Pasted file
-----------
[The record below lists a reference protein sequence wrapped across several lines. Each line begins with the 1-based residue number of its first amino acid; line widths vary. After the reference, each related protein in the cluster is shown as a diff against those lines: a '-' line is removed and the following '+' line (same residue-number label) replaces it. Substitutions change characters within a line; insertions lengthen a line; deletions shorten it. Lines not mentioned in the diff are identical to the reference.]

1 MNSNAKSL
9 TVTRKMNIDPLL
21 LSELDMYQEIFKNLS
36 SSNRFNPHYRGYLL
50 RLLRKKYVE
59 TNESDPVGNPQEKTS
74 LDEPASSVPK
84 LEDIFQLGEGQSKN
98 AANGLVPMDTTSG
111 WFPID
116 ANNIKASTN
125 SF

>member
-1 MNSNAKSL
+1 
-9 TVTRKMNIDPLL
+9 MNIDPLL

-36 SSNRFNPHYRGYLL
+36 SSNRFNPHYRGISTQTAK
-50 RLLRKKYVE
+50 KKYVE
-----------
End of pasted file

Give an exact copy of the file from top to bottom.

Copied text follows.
[The record below lists a reference protein sequence wrapped across several lines. Each line begins with the 1-based residue number of its first amino acid; line widths vary. After the reference, each related protein in the cluster is shown as a diff against those lines: a '-' line is removed and the following '+' line (same residue-number label) replaces it. Substitutions change characters within a line; insertions lengthen a line; deletions shorten it. Lines not mentioned in the diff are identical to the reference.]

1 MNSNAKSL
9 TVTRKMNIDPLL
21 LSELDMYQEIFKNLS
36 SSNRFNPHYRGYLL
50 RLLRKKYVE
59 TNESDPVGNPQEKTS
74 LDEPASSVPK
84 LEDIFQLGEGQSKN
98 AANGLVPMDTTSG
111 WFPID
116 ANNIKASTN
125 SF

>member
-1 MNSNAKSL
+1 
-9 TVTRKMNIDPLL
+9 MNIDPLL

-36 SSNRFNPHYRGYLL
+36 SSNRFNPHYRGISTQTAK
-50 RLLRKKYVE
+50 KKYVE